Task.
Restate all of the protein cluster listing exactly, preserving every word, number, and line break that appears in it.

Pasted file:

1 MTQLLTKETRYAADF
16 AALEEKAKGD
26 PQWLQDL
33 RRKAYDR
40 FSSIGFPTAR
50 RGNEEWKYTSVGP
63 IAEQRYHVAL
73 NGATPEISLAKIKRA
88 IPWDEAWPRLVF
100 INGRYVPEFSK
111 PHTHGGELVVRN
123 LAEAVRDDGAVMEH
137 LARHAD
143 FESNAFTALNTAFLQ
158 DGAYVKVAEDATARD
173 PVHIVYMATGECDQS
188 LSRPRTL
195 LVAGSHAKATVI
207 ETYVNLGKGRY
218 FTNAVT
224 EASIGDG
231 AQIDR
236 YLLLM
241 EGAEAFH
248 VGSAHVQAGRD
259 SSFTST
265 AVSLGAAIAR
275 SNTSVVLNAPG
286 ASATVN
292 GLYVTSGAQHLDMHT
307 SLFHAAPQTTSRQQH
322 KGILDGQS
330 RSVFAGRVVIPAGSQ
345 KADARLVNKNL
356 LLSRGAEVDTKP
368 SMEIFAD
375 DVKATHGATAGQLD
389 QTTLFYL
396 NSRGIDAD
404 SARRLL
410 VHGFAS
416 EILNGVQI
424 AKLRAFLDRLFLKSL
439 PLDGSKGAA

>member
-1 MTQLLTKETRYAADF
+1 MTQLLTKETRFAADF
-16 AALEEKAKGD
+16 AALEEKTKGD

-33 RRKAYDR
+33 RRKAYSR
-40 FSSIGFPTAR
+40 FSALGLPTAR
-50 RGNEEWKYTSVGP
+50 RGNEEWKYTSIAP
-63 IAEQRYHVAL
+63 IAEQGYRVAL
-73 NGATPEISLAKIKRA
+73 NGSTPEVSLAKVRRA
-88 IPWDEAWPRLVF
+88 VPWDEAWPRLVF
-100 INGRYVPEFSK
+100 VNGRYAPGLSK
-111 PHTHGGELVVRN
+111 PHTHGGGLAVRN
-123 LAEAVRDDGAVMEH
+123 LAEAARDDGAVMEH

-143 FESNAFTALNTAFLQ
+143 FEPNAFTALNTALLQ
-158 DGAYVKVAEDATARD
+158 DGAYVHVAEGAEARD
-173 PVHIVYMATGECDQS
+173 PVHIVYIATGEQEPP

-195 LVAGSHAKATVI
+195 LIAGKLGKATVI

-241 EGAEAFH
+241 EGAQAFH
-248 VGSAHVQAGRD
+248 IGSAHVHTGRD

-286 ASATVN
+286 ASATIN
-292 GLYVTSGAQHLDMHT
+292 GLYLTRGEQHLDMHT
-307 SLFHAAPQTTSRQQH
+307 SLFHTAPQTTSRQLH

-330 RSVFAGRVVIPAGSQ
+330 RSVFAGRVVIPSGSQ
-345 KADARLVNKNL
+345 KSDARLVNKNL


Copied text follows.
1 MTQLLTKETRYAADF
16 AALEEKAKGD
26 PQWLQDL
33 RRKAYDR
40 FSSIGFPTAR
50 RGNEEWKYTSVGP
63 IAEQRYHVAL
73 NGATPEISLAKIKRA
88 IPWDEAWPRLVF
100 INGRYVPEFSK
111 PHTHGGELVVRN
123 LAEAVRDDGAVMEH
137 LARHAD
143 FESNAFTALNTAFLQ
158 DGAYVKVAEDATARD
173 PVHIVYMATGECDQS
188 LSRPRTL
195 LVAGSHAKATVI
207 ETYVNLGKGRY
218 FTNAVT
224 EASIGDG
231 AQIDR
236 YLLLM
241 EGAEAFH
248 VGSAHVQAGRD
259 SSFTST
265 AVSLGAAIAR
275 SNTSVVLNAPG
286 ASATVN
292 GLYVTSGAQHLDMHT
307 SLFHAAPQTTSRQQH
322 KGILDGQS
330 RSVFAGRVVIPAGSQ
345 KADARLVNKNL
356 LLSRGAEVDTKP
368 SMEIFAD
375 DVKATHGATAGQLD
389 QTTLFYL
396 NSRGIDAD
404 SARRLL
410 VHGFAS
416 EILNGVQI
424 AKLRAFLDRLFLKSL
439 PLDGSKGAA

>member
-1 MTQLLTKETRYAADF
+1 MTQLLTKETRFAADF
-16 AALEEKAKGD
+16 AALEEKTKGD

-33 RRKAYDR
+33 RRKAYSR
-40 FSSIGFPTAR
+40 FSALGLPTAR
-50 RGNEEWKYTSVGP
+50 RGNEEWKYTSIAP
-63 IAEQRYHVAL
+63 IAEQGYRVAL
-73 NGATPEISLAKIKRA
+73 NGSTPEVSLAKVRRA
-88 IPWDEAWPRLVF
+88 VPWDEAWPRLVF
-100 INGRYVPEFSK
+100 VNGRYAPGLSK
-111 PHTHGGELVVRN
+111 PHTHGGGLAVRN
-123 LAEAVRDDGAVMEH
+123 LAEAARDDGAVMEH

-143 FESNAFTALNTAFLQ
+143 FEPNAFTALNTALLQ
-158 DGAYVKVAEDATARD
+158 DGAYVHVAEGAEARD
-173 PVHIVYMATGECDQS
+173 PVHIVYIATGEQEPP

-195 LVAGSHAKATVI
+195 LIAGKLGKATVI

-241 EGAEAFH
+241 EGAQAFH
-248 VGSAHVQAGRD
+248 IGSAHVHTGRD

-286 ASATVN
+286 ASATIN
-292 GLYVTSGAQHLDMHT
+292 GLYLTRGEQHLDMHT
-307 SLFHAAPQTTSRQQH
+307 SLFHTAPQTTSRQLH

-330 RSVFAGRVVIPAGSQ
+330 RSVFAGRVVIPSGSQ
-345 KADARLVNKNL
+345 KSDARLVNKNL